Due to their athleticism, the Miami Heat play small (though small is relative, with James manning the 4). The more accurate phrasing is that the Miami Heat play four perimeter players, which means that the Nets can live with any one of their similarly wing-oriented players guarding Miami's 1-through-4 positions.
Now, you might look to Game 1 and say that the Nets gave up 107 points and got blown out. How good can their defense really be? It's certainly not great. Their 103.9 defensive rating since January 1, according to NBA.com, ranks them 12th in the league during that period.
But it's definitely improved, and it matches up particularly well with Miami (which, as Benjamin Morris of FiveThirtyEight points out, actually does matter). And we can likely discard the result from Game 1 due to circumstance. The Nets just finished up a grueling seven-game series in Toronto with only one day (spent flying from Toronto to Miami) in between new opponents.
Expect a much better effort from the Nets in Game 2, now that they'll have been in the same city for multiple days and with the majority of the fourth quarter of Game 1 serving as rest for the team's key players.
Still, there were glimpses of this extra defensive advantage the Nets have against the Heat. Though Brooklyn prefers to hard-show pick-and-rolls and only switch when necessary, the key is that their switches are aggressive and do not put them in mismatches. So when they do find themselves in a compromising defensive position, a quick switch smooths things over.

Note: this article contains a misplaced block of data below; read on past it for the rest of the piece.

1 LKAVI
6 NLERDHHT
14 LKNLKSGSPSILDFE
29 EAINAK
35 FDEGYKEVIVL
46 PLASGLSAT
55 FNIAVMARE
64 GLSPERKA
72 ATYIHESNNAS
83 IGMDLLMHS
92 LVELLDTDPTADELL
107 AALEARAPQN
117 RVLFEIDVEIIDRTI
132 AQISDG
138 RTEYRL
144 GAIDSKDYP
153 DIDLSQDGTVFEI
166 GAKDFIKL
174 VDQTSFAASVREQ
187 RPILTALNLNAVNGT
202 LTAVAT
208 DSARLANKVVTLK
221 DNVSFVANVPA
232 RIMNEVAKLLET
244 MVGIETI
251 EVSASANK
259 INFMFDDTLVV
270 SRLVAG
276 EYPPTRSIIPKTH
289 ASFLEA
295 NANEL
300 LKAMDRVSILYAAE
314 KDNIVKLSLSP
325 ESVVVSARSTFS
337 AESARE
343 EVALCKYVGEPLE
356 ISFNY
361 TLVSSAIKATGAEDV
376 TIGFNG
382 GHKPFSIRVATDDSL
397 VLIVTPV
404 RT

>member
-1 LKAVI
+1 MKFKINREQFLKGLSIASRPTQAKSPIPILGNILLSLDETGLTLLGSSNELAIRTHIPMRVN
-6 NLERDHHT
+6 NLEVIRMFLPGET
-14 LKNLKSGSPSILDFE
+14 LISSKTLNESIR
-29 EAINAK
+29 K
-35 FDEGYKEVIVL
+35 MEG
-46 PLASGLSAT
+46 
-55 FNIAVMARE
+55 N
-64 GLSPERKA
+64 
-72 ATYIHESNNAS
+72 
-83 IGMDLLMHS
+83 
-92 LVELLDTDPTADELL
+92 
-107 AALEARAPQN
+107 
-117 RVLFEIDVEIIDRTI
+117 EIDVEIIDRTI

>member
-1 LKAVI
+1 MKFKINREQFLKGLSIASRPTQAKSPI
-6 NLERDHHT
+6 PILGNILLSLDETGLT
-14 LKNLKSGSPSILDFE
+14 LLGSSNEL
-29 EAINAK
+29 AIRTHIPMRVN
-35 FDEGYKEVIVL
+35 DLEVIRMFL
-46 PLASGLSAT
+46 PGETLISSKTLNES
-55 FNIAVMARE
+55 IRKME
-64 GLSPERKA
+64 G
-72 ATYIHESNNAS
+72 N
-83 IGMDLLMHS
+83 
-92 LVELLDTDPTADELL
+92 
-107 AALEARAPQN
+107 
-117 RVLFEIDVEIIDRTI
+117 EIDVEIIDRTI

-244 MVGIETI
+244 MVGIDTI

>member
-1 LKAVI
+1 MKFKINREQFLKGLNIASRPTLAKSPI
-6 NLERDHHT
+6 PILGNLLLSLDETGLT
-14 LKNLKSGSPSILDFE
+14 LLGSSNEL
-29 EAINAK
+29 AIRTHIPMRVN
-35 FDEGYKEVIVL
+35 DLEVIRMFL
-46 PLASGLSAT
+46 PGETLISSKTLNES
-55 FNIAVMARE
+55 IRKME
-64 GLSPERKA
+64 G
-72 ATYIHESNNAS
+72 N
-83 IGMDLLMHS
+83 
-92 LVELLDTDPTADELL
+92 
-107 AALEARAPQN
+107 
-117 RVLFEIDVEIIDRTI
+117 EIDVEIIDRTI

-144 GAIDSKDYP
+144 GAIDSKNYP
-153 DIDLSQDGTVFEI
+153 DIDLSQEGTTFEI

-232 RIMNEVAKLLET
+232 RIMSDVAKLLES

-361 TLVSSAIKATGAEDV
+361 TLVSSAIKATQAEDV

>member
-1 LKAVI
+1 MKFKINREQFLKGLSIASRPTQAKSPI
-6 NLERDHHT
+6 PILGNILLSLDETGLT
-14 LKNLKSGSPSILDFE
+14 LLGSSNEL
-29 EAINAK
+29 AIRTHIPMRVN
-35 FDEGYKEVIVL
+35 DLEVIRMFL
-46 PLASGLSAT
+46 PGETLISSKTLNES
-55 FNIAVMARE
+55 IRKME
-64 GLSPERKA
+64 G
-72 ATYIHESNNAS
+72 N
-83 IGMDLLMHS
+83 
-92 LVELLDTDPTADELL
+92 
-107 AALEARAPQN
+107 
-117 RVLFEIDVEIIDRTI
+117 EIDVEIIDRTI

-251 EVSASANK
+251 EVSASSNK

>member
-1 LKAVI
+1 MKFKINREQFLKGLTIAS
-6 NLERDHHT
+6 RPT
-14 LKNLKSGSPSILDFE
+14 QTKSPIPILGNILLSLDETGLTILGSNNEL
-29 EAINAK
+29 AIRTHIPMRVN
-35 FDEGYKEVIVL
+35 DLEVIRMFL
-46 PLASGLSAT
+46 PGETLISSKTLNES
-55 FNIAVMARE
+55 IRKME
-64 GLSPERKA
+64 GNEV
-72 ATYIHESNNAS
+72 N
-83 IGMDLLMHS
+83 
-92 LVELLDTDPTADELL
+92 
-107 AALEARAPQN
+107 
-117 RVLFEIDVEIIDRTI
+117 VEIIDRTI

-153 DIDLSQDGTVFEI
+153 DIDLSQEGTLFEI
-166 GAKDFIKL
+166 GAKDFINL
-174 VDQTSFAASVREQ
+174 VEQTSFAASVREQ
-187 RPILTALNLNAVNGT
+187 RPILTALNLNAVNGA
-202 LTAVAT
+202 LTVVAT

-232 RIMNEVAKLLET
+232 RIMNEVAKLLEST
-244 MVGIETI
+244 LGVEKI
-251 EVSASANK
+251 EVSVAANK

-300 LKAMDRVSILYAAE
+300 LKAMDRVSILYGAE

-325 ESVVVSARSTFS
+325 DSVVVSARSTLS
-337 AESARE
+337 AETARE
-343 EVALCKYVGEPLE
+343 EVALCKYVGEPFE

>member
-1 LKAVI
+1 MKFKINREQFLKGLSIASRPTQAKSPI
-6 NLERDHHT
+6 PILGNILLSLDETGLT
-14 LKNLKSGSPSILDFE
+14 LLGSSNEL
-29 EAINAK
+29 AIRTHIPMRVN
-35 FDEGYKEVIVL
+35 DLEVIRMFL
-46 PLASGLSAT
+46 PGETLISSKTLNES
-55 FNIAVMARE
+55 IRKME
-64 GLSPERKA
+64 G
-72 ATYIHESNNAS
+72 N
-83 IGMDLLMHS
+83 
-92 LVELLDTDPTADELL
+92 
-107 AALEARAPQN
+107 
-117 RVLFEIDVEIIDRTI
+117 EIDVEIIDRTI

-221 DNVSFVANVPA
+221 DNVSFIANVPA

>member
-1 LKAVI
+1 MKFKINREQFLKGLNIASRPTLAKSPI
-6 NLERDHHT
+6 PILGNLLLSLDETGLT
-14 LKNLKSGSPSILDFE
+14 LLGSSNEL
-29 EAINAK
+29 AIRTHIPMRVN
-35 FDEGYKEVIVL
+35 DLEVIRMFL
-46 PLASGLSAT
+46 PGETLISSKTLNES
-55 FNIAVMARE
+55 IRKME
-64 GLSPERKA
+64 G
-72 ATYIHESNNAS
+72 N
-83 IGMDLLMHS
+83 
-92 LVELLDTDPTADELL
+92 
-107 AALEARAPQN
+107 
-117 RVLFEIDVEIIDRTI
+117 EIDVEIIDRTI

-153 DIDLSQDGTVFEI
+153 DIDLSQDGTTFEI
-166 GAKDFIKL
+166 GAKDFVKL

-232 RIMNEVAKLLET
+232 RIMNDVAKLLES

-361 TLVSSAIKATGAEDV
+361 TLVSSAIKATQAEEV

Take this possession from Game 1 last night, with Livingston eventually switching onto Wade and nearly causing a turnover. As Norris Cole sets a pick on Johnson (who is guarding Wade), Livingston leaps out above the screen, ready to switch should Wade choose to use it:
There is the danger of Cole slipping the pick and being wide open: The rest of the Nets defense hasn't lifted quite high enough, leaving a gaping hole right in the middle of the floor. Johnson somewhat mitigates this option with his length, since he would likely be able to deflect a quick bounce pass or something thrown over the top.
When Wade does use the pick, the switch happens perfectly. Because switches often tempt players to go one-on-one, Wade tries to bully his way to the hoop. Livingston's length, however, allows him to bother Wade's potential floater after he creates separation by lowering his shoulder. He twists mid-air before finally deciding to pass it off to Chris Andersen, who's not ready for the pass.
The ensuing chaos results in a near turnover and a missed three-pointer.
Ultimately, no defensive scheme can make up for Miami's overwhelming talent in this series. Miami's ability to get opportunities in early transition is just a function of their superior speed, and Brooklyn probably has more brand-name players than true stars.
Still, tough defense and solid switching can at least stifle Miami in the half-court. They'll obviously need to play better than they did in Game 1, but the pieces and defensive ability are there to at least make this a competitive series.
Only time will tell whether Brooklyn has it in them to sustain that over the course of multiple games against arguably the best team in the league.